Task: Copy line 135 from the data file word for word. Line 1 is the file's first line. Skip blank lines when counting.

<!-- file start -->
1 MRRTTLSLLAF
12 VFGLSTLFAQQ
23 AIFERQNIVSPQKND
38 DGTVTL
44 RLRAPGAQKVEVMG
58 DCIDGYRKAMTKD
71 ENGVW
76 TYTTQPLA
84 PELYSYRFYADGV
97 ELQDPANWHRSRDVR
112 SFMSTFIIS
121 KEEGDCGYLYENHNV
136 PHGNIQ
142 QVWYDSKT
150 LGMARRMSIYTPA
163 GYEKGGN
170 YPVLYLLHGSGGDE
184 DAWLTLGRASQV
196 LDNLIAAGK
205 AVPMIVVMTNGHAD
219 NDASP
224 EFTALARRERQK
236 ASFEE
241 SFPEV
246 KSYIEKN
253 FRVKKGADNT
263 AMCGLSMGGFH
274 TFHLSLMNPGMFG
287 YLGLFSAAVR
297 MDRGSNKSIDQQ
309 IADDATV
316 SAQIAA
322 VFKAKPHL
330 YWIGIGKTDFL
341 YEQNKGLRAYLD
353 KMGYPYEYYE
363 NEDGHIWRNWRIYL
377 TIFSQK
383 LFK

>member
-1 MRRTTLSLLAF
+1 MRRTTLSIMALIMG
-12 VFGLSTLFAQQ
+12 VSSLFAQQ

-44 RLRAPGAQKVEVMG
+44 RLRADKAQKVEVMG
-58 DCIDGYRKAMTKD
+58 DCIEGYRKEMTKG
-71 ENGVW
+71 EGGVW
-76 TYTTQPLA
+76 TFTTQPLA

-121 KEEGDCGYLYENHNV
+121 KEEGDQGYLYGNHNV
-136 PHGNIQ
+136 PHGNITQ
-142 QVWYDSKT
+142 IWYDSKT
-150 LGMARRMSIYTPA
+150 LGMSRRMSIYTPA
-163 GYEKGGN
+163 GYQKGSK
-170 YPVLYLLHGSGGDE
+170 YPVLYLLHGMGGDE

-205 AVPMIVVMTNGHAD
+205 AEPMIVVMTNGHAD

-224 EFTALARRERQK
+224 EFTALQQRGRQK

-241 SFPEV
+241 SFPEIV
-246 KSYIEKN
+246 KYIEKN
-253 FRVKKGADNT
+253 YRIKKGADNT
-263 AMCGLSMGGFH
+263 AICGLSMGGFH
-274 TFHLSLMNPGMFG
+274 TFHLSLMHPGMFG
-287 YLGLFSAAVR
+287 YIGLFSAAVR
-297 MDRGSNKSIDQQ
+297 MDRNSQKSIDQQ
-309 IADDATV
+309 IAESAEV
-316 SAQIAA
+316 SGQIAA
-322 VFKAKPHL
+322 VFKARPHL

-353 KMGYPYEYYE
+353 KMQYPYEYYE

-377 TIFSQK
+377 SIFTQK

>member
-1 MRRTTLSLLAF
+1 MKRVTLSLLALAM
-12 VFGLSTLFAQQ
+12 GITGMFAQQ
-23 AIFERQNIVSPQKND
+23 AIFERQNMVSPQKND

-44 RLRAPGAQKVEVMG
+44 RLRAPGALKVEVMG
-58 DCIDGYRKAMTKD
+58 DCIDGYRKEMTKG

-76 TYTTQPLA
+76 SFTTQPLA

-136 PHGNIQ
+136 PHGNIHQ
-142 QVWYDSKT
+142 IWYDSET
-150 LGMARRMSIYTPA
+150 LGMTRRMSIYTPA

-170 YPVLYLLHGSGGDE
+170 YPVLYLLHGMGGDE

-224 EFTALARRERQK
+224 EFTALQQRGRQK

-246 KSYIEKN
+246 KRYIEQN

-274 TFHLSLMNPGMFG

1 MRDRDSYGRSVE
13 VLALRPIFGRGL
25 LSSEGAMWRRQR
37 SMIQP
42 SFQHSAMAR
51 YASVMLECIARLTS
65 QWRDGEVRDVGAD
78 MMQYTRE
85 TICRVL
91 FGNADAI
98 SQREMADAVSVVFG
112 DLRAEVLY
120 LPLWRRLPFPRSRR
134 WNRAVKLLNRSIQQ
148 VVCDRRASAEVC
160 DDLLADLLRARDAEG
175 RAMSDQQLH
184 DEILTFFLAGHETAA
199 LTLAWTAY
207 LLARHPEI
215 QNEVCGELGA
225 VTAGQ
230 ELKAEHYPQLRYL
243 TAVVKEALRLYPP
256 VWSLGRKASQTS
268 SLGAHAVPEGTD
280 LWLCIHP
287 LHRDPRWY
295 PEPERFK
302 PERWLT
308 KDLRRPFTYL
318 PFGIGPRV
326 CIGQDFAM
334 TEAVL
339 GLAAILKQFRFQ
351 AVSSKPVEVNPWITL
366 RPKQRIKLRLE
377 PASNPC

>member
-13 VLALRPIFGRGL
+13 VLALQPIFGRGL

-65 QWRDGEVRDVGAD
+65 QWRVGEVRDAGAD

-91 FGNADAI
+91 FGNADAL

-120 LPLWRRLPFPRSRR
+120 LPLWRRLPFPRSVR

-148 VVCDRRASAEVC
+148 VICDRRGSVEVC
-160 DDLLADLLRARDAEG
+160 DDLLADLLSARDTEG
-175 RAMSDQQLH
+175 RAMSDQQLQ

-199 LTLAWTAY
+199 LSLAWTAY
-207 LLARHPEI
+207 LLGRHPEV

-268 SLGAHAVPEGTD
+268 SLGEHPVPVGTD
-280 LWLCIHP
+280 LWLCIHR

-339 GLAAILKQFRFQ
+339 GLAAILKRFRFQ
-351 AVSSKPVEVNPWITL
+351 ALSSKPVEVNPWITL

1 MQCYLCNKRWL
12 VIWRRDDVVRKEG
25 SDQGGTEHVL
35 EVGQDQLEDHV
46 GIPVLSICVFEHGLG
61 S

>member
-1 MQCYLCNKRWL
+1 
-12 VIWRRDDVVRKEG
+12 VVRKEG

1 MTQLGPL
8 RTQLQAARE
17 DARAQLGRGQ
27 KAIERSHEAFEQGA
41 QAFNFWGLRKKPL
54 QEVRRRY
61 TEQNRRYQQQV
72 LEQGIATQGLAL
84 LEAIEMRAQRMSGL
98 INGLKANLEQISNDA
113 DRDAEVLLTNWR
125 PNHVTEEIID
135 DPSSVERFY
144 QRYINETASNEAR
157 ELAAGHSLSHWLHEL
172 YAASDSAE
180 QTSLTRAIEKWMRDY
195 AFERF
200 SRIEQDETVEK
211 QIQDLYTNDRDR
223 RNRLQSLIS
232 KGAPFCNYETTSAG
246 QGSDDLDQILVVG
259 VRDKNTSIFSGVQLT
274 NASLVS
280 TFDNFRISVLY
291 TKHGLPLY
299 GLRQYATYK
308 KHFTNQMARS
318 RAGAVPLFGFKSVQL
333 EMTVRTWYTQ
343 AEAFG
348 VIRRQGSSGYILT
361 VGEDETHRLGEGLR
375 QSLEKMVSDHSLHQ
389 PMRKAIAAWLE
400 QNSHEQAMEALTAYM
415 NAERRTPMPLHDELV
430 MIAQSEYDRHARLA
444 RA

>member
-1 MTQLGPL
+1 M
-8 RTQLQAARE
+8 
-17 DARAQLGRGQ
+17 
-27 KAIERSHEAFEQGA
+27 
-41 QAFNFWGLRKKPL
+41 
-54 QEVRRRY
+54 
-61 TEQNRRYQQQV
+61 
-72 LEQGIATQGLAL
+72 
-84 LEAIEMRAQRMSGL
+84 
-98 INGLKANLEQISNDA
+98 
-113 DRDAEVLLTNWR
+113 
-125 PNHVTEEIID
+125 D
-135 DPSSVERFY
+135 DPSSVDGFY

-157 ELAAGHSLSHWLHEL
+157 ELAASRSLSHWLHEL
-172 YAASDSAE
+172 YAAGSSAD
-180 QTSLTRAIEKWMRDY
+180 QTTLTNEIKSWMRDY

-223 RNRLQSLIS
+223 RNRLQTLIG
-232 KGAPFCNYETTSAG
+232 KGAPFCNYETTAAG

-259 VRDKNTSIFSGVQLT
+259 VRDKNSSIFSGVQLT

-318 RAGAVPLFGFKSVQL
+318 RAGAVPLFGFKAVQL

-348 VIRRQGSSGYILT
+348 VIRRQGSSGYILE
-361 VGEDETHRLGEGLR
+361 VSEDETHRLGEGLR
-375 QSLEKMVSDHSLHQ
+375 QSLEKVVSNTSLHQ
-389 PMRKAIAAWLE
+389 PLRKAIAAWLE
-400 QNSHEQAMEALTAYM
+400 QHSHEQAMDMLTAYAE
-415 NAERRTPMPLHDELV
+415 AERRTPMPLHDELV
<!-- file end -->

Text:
175 RAMSDQQLH